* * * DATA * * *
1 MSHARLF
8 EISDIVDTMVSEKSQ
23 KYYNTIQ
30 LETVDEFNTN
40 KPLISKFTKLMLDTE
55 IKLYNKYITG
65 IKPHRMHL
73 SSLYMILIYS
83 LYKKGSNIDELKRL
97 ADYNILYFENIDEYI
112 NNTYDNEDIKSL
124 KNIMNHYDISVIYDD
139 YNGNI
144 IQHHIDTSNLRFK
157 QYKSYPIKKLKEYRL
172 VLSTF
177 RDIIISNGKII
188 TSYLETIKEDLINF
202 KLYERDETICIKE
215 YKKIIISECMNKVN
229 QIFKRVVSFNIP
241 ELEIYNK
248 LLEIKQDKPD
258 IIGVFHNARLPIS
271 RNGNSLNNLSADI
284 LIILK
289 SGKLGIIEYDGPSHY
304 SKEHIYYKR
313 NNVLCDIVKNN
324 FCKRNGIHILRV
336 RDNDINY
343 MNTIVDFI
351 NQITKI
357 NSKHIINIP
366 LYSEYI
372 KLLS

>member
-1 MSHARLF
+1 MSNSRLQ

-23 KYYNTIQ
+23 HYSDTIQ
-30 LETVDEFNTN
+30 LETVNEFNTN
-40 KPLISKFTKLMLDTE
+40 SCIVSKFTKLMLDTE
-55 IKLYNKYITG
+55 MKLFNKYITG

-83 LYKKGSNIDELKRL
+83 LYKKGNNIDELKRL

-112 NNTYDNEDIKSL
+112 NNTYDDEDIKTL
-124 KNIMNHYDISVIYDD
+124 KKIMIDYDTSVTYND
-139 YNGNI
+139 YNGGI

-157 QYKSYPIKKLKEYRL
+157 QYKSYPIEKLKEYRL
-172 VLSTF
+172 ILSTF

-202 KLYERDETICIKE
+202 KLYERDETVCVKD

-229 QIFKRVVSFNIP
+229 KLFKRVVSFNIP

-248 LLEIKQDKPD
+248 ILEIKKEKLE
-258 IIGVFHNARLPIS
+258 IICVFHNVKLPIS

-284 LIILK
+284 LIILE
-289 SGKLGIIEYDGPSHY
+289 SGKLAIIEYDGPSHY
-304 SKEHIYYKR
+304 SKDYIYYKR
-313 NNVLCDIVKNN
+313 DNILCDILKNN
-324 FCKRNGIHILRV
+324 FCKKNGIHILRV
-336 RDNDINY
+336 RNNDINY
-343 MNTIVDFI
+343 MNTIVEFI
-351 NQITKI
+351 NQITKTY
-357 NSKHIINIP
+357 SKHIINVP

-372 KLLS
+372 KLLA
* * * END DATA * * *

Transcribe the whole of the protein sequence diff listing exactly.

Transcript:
1 MSHARLF
8 EISDIVDTMVSEKSQ
23 KYYNTIQ
30 LETVDEFNTN
40 KPLISKFTKLMLDTE
55 IKLYNKYITG
65 IKPHRMHL
73 SSLYMILIYS
83 LYKKGSNIDELKRL
97 ADYNILYFENIDEYI
112 NNTYDNEDIKSL
124 KNIMNHYDISVIYDD
139 YNGNI
144 IQHHIDTSNLRFK
157 QYKSYPIKKLKEYRL
172 VLSTF
177 RDIIISNGKII
188 TSYLETIKEDLINF
202 KLYERDETICIKE
215 YKKIIISECMNKVN
229 QIFKRVVSFNIP
241 ELEIYNK
248 LLEIKQDKPD
258 IIGVFHNARLPIS
271 RNGNSLNNLSADI
284 LIILK
289 SGKLGIIEYDGPSHY
304 SKEHIYYKR
313 NNVLCDIVKNN
324 FCKRNGIHILRV
336 RDNDINY
343 MNTIVDFI
351 NQITKI
357 NSKHIINIP
366 LYSEYI
372 KLLS

>member
-1 MSHARLF
+1 MSNSRLQ

-23 KYYNTIQ
+23 HYSDTIQ
-30 LETVDEFNTN
+30 LETVNEFNTN
-40 KPLISKFTKLMLDTE
+40 SCIVSKFTKLMLDTE
-55 IKLYNKYITG
+55 MKLFNKYITG

-83 LYKKGSNIDELKRL
+83 LYKKGNNIDELKRL

-112 NNTYDNEDIKSL
+112 NNTYDDEDIKTL
-124 KNIMNHYDISVIYDD
+124 KKIMIDYDTSVTYND
-139 YNGNI
+139 YNGGI

-157 QYKSYPIKKLKEYRL
+157 QYKSYPIEKLKEYRL
-172 VLSTF
+172 ILSTF

-202 KLYERDETICIKE
+202 KLYERDETVCVKD

-229 QIFKRVVSFNIP
+229 KLFKRVVSFNIP

-248 LLEIKQDKPD
+248 ILEIKKEKLE
-258 IIGVFHNARLPIS
+258 IICVFHNVKLPIS

-284 LIILK
+284 LIILE
-289 SGKLGIIEYDGPSHY
+289 SGKLAIIEYDGPSHY
-304 SKEHIYYKR
+304 SKDYIYYKR
-313 NNVLCDIVKNN
+313 DNILCDILKNN
-324 FCKRNGIHILRV
+324 FCKKNGIHILRV
-336 RDNDINY
+336 RNNDINY
-343 MNTIVDFI
+343 MNTIVEFI
-351 NQITKI
+351 NQITKTY
-357 NSKHIINIP
+357 SKHIINVP

-372 KLLS
+372 KLLA